How alcohol-related deaths have changed in every state over the past two decades

Mark Willingham Uncategorized

How alcohol-related deaths have changed in every state over the past two decades
Rome News-Tribune
By Eliza Siegel
Apr 12, 2022
Over the last 20 years, a disturbing trend emerged: All 50 states have seen a significant increase in alcohol-related deaths. Only Washington D.C. saw a decrease in death rates.
Besides more obvious alcohol-related deaths like alcohol poisoning or drunk-driving accidents, prolonged heavy alcohol use can cause a range of health problems, which can lead to death. Liver cirrhosis, which develops over years, is a common condition among those who drink heavily. Excessive drinking causes damage to the liver, which causes a buildup of scar tissue, rather than living tissue, in the organ. The effects of cirrhosis are largely irreversible and can lead to liver failure and death.
Alcohol use can also raise the risk of developing cancer. The most common alcohol-related cancers are throat and mouth, liver, esophagus, breast, colon, and rectum. When the body breaks down alcohol, it becomes a chemical called acetaldehyde. This chemical can damage DNA, which can lead to cells growing out of control, resulting in the creation of a tumor. Some alcoholic drinks may also contain carcinogens like asbestos fibers, hydrocarbons, and nitrosamines.
To slow the increasing number of deaths, the CDC created a state funding program to build public health infrastructures aimed at preventing excessive alcohol use. The CDC also partnered with health care networks to improve alcohol screenings and interventions.
To determine how alcohol-related deaths have changed in every state over 20 years, Zinnia Health examined data between 2000 and 2020 from the Centers for Disease Control and Prevention. The CDC considers alcohol-induced deaths as any reported deaths caused by alcohol use–whether dependent or non-dependent–and accidental alcohol poisonings. For every state, 2020 statistics are provided, including the number of alcohol-related deaths, how this figure compares per 100,000 people, the state population that year according to the U.S. Census Bureau, and the 20-year percent change for all three of these statistics.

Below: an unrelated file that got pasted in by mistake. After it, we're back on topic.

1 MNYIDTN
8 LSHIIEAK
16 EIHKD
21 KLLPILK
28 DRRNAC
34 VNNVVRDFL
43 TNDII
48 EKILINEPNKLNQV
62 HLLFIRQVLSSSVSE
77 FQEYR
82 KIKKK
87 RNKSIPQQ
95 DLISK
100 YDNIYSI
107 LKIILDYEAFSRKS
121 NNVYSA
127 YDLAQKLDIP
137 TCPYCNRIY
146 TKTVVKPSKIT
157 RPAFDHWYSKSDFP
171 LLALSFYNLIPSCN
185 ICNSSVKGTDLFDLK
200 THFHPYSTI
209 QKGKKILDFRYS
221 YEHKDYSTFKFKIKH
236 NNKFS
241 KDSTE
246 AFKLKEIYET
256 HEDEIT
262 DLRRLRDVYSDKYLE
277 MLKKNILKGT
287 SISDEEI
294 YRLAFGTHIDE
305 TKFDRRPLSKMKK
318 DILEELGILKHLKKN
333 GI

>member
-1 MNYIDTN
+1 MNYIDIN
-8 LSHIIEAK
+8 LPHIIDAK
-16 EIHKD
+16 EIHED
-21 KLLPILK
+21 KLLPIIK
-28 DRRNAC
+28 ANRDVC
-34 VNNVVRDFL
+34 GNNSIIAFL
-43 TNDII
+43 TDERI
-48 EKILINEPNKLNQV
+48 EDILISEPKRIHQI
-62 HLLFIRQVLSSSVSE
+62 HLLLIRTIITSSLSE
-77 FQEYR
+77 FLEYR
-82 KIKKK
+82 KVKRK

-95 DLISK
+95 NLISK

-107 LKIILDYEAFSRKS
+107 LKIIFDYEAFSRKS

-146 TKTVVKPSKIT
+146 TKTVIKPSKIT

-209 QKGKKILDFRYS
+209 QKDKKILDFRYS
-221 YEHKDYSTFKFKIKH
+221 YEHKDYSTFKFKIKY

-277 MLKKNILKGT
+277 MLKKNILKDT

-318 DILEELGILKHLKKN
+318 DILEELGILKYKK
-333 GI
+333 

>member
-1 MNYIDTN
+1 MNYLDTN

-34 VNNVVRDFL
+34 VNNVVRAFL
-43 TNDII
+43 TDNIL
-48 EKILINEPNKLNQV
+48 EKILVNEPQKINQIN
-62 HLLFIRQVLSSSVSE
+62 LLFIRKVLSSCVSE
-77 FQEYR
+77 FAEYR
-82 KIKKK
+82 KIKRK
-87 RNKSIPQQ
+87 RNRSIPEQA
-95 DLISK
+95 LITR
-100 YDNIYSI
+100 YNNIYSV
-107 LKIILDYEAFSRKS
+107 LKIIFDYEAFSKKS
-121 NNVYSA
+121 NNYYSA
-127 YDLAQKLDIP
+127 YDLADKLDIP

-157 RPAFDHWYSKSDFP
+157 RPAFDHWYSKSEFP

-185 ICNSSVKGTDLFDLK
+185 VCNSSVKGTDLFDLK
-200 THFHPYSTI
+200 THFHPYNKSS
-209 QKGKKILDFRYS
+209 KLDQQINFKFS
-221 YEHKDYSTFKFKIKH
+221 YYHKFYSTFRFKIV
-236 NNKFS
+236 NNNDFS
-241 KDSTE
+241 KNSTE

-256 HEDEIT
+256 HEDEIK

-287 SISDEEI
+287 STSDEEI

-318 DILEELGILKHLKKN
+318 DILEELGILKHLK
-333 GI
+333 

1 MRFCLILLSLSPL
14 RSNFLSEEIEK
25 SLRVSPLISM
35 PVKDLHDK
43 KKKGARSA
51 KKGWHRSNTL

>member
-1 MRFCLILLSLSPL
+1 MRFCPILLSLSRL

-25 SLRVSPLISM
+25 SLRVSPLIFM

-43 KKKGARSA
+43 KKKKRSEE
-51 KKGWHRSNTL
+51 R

Alabama
2020 alcohol-related death stats:
– 569 deaths (up 139.1% from 2000)
– 11.6 deaths per 100,000 people (up 114.8% from 2000)
– 2020 state population: 4,921,532 (up 10.7% from 2000)
Alaska
2020 alcohol-related death stats:
– 242 deaths (up 137.3% from 2000)
– 33.1 deaths per 100,000 people (up 103.1% from 2000)
– 2020 state population: 731,158 (up 16.6% from 2000)
Arizona
2020 alcohol-related death stats:
– 1,578 deaths (up 234.3% from 2000)
– 21.3 deaths per 100,000 people (up 131.5% from 2000)
– 2020 state population: 7,421,401 (up 44.6% from 2000)
Arkansas
2020 alcohol-related death stats:
– 382 deaths (up 238.1% from 2000)
– 12.6 deaths per 100,000 people (up 200.0% from 2000)
– 2020 state population: 3,030,522 (up 13.4% from 2000)
California
2020 alcohol-related death stats:
– 6,193 deaths (up 81.8% from 2000)
– 15.7 deaths per 100,000 people (up 55.4% from 2000)
– 2020 state population: 39,368,078 (up 16.2% from 2000)
Colorado
2020 alcohol-related death stats:
– 1,568 deaths (up 251.6% from 2000)
– 27.0 deaths per 100,000 people (up 159.6% from 2000)
– 2020 state population: 5,807,719 (up 35.0% from 2000)
Connecticut
2020 alcohol-related death stats:
– 552 deaths (up 183.1% from 2000)
– 15.5 deaths per 100,000 people (up 171.9% from 2000)
– 2020 state population: 3,557,006 (up 4.4% from 2000)
Delaware
2020 alcohol-related death stats:
– 133 deaths (up 160.8% from 2000)
– 13.5 deaths per 100,000 people (up 107.7% from 2000)
– 2020 state population: 986,809 (up 25.9% from 2000)